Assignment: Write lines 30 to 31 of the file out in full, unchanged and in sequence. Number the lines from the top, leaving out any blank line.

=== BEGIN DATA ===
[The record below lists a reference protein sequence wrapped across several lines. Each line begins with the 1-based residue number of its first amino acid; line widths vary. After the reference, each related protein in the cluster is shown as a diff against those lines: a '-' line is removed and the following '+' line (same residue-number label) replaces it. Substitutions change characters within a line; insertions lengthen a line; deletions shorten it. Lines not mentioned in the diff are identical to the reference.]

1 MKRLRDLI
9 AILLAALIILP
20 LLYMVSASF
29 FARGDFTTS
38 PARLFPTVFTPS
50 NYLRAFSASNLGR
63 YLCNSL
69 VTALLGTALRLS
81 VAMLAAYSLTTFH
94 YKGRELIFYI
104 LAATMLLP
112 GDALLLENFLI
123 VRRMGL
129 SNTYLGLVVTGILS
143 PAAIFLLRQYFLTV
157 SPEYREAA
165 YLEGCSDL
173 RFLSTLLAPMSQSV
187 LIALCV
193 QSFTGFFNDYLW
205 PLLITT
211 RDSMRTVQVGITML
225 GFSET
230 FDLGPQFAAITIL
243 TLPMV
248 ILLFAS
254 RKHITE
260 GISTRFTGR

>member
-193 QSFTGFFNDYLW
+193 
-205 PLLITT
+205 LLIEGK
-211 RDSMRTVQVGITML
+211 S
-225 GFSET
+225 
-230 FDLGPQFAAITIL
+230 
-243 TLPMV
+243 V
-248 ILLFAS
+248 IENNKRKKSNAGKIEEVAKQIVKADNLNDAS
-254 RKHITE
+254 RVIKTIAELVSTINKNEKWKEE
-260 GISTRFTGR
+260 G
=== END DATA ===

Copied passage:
>member
-193 QSFTGFFNDYLW